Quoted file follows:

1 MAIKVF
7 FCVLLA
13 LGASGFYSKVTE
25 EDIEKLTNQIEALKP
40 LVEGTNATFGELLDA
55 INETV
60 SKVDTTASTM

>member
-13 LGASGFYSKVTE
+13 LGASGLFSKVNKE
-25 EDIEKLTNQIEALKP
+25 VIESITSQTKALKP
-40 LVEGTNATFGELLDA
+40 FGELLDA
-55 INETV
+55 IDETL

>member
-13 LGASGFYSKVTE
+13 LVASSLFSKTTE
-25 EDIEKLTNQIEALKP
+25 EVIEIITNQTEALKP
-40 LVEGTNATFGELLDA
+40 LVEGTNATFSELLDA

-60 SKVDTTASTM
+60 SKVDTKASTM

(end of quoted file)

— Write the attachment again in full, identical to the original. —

1 MAIKVF
7 FCVLLA
13 LGASGFYSKVTE
25 EDIEKLTNQIEALKP
40 LVEGTNATFGELLDA
55 INETV
60 SKVDTTASTM

>member
-13 LGASGFYSKVTE
+13 LGASGLFSKVNKE
-25 EDIEKLTNQIEALKP
+25 VIESITSQTKALKP
-40 LVEGTNATFGELLDA
+40 FGELLDA
-55 INETV
+55 IDETL

>member
-13 LGASGFYSKVTE
+13 LVASSLFSKTTE
-25 EDIEKLTNQIEALKP
+25 EVIEIITNQTEALKP
-40 LVEGTNATFGELLDA
+40 LVEGTNATFSELLDA

-60 SKVDTTASTM
+60 SKVDTKASTM